Movie Blog Post: SOLACE

Sunday, December 18, 2016


By Tinsel & Tine Editor, Le Anne Lindsay

Once again as per my recent post - Death & Departures: A Holiday Message, which discusses the themes of loss and grief in Collateral Beauty, Manchester By the Sea, A Monster Calls and Almost Christmas, the very next movie I viewed, Solace, just happened to fall into the same category of terminal illness and life altering grief.

SOLACE starring Anthony Hopkins, Jeffrey Dean Morgan, Colin Farrell and Abbie Cornish, directed by Afonso Poyart, is a police investigation murder mystery originally planned and developed as a sequel to Se7en (1995), but was re-written to be its own stand alone thriller.

Synopsis: When FBI Special Agent Joe Merriwether (Jeffrey Dean Morgan) finds himself stumped by a series of homicides, he decides to enlist the help of his former colleague Dr. John Clancy (Anthony Hopkins), retired physician and civilian analyst, whose ability to aide investigators in difficult cases with his “visions” made him an asset to his close friend Joe. Merriwether informs his ambitious, younger partner, FBI Special Agent Katherine Cowles (Abbie Cornish) that Clancy retired from his practice, quit working for the FBI and cut all contact with the world after the death of his daughter, Emma. Joe hopes he might be able to entice Clancy with this case. Despite Joe’s faith in his old friend, Katherine makes it abundantly clear that she doesn’t believe in psychics or clairvoyants and thinks they’re wasting their time. Clancy is the kind of psychic who sees things when he touches a person. Hence, on putting his hand on Agent Cowles’ shoulder, he gets a flash-frame of her with red blood streaming from her forehead. A portent that something bad is going to happen to her. Later we learn that Clancy doesn’t just see the future, he sees a multiplicity of futures, meaning different outcomes depending on small changes in circumstances.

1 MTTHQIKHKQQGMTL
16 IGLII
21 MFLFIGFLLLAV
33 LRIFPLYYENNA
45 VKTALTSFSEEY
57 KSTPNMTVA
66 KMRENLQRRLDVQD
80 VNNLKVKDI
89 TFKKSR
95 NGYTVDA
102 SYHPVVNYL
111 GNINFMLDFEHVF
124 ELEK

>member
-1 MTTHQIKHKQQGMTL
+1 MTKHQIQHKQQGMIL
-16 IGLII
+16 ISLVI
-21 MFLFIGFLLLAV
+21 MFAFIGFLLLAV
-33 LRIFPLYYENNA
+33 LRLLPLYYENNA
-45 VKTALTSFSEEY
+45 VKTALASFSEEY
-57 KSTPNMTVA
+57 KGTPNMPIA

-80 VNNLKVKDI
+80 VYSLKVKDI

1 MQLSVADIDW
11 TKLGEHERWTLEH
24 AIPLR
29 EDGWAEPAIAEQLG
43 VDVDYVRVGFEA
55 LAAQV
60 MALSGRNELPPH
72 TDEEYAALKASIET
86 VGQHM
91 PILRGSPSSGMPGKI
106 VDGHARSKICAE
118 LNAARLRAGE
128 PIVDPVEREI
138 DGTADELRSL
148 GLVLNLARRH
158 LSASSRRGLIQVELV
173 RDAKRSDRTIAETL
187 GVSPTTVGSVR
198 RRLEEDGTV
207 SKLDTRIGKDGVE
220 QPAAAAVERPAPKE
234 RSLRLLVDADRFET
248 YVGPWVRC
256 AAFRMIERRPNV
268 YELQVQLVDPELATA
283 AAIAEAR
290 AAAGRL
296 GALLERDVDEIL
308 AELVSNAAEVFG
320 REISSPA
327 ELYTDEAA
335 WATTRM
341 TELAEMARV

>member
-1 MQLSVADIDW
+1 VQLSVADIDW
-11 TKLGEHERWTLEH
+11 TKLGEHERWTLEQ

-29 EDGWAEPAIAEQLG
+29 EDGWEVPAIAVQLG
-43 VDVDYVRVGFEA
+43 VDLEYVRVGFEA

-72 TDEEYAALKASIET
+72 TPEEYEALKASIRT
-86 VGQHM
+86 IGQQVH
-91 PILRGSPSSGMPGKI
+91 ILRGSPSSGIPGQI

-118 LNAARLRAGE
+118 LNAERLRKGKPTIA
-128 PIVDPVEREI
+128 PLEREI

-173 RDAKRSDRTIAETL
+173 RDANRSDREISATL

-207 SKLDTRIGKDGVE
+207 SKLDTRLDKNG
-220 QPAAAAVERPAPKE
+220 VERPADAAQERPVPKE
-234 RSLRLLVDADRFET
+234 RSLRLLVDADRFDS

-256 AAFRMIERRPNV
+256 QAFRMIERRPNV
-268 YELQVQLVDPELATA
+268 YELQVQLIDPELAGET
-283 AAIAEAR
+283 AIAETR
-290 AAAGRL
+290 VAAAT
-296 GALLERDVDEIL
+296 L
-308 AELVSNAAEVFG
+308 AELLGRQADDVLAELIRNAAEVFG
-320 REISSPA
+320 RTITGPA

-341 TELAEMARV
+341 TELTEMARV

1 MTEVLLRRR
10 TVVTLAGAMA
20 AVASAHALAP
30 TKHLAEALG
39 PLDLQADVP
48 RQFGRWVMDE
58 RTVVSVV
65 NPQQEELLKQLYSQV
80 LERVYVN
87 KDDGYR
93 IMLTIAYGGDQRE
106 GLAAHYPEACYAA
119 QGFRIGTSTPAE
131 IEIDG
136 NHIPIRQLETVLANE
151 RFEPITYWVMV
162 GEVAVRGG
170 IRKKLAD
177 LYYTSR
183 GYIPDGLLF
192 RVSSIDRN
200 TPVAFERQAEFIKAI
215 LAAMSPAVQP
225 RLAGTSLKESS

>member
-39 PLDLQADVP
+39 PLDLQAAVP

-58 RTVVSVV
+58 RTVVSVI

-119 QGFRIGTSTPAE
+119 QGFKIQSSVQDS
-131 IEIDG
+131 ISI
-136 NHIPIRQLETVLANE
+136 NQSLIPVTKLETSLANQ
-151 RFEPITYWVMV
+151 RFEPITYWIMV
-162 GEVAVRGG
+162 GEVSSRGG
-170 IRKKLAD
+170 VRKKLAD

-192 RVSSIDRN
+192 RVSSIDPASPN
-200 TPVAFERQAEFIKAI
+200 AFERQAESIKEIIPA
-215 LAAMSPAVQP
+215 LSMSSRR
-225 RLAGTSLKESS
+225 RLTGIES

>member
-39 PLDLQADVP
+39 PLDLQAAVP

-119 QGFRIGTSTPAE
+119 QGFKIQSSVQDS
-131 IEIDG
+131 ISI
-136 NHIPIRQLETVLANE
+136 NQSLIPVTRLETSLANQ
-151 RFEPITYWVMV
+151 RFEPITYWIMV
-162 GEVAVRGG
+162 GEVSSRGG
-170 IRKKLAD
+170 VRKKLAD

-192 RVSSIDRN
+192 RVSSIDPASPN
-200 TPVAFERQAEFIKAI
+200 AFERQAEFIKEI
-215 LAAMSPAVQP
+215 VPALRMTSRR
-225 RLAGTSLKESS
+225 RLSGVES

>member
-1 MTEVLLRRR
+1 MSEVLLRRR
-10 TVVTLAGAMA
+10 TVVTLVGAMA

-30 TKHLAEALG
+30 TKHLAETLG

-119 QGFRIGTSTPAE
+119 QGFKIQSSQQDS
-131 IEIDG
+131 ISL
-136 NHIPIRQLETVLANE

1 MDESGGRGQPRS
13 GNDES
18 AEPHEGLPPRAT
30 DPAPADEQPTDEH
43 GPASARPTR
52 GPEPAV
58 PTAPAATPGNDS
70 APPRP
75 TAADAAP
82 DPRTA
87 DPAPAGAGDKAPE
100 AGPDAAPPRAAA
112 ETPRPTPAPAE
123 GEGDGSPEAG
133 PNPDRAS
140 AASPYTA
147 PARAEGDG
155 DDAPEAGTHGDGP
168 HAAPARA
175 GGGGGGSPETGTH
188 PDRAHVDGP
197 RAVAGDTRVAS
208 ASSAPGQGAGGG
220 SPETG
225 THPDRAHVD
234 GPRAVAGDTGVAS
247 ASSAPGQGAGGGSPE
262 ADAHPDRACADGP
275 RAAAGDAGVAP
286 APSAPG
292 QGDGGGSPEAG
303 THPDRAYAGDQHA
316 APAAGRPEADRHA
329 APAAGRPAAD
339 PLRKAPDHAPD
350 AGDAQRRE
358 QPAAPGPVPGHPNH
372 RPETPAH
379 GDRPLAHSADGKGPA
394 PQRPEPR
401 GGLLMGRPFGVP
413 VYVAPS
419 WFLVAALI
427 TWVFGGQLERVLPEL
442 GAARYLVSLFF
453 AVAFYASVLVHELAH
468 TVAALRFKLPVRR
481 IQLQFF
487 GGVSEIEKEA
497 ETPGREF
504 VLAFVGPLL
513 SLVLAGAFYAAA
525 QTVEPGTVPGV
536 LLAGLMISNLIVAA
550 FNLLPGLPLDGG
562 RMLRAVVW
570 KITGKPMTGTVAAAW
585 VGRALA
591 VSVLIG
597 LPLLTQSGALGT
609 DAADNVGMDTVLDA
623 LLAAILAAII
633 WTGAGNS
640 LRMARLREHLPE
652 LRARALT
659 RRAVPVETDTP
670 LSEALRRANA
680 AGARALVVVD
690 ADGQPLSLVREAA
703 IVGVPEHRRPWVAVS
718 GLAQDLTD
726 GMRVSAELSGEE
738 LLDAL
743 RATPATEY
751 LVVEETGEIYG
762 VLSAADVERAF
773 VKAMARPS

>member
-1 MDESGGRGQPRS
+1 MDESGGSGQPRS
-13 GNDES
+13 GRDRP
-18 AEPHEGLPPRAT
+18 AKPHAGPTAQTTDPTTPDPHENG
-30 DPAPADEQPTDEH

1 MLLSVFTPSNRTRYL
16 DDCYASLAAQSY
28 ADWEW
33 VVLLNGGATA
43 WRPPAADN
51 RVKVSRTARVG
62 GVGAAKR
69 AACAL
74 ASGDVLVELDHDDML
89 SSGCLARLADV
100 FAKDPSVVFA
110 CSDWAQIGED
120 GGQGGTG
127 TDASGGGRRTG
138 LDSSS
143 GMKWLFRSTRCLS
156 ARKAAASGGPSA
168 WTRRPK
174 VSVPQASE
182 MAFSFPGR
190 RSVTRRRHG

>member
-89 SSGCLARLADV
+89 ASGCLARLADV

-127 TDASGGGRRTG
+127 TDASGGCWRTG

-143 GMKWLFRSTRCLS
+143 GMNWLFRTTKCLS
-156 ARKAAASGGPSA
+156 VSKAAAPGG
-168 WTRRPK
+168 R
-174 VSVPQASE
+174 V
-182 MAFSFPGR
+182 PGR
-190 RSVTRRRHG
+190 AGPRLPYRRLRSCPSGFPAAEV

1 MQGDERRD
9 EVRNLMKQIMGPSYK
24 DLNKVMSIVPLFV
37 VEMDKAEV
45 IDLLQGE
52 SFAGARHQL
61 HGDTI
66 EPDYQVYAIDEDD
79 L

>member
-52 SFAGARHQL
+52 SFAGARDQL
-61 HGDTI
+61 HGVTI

Hopkins, a producer on the film, is treading familiar ground here - he's genius-level brilliant, like Hannibal Lecter (Silence of the Lambs); has great stores of compassion like Doctor Frederick Treves (The Elephant Man); and is also world-weary and consumed by confused grief, like Henry Wilcox (Howards End).


More than 13 years ago, when producer Beau Flynn first read the supernatural thriller "Solace", a spec screenplay written by the then-unknown writing team of Sean Bailey & Ted Griffin, he knew immediately he wanted to make it - “The story and characters in Solace were unique,” said Flynn, who has produced more than 30 films including the critically acclaimed Choke , Requiem for a Dream and Tigerland and blockbusters such as Journey to the Center of the Earth , Journey 2: The Mysterious Island and Hercules . “ Solace is a film that makes people think. These were characters I cared about and there were issues the story dealt with that transcended morality and humanity. In dealing with euthanasia and end-of-life questions, fate and the right to live, it touched on a lot of provocative subjects. First and foremost, Solace was entertaining, but it also had impact, making it a very different and special film.” Production Notes
Not only these topics mentioned by Flynn, but I also noted themes similar to recent Superhero movies like Avengers: Age of Ultron and Batman vs Superman: Dawn of Justice regarding one's responsibility to society in using your special gifts. In Solace, both the protagonist and the villain possess psychic abilities which allow them to see the coming of suffering, but how does it alter a soul's journey when interfering and preventing that suffering?

In Philly SOLACE opened December 16, 2016 and is playing at AMC Neshaminy 24 (3900 Rockhill Drive Feasterville-Trevose, PA 19053).

T & T's LAMB (movie bloggers association) Score: 2 outta 5
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is about discovering what I find pleasing in screening & eating - in case you missed it, the name is a play on Tinseltown using the Tines of a Fork.

Feel free to send me info on a film or new restaurant you'd like me to highlight.

Will there ever be a cap on movie prices?

Will we one day pay $20 a pop?

Why don't we pay on a scale?

A crap movie like everything Adam Sandler has ever done should cost about $4.50.
Big action movies like"Lord of the Rings", "Iron Man," "Transformers" are worth $10.
Woody Allen movie or something like "Silver Linings Playbook" $6-$7.
A chick flick or light comedy $5.75 and most Indie Films $5.25.

You could even do it by seasons - all summer block busters from May to August - $10
Sept - November 15th $3.50 - $4
Back to $10 for Thanksgiving and Christmas etc...

Or you can do it by A Actors ($9 - $10), B Actors ($6 - $7) TV actors on the big screen ($3.50 - $4)

Surely I'm not the first person to realize this makes sense. Has it been voted on in the Motion Picture Industry and then vetoed? If so, why?

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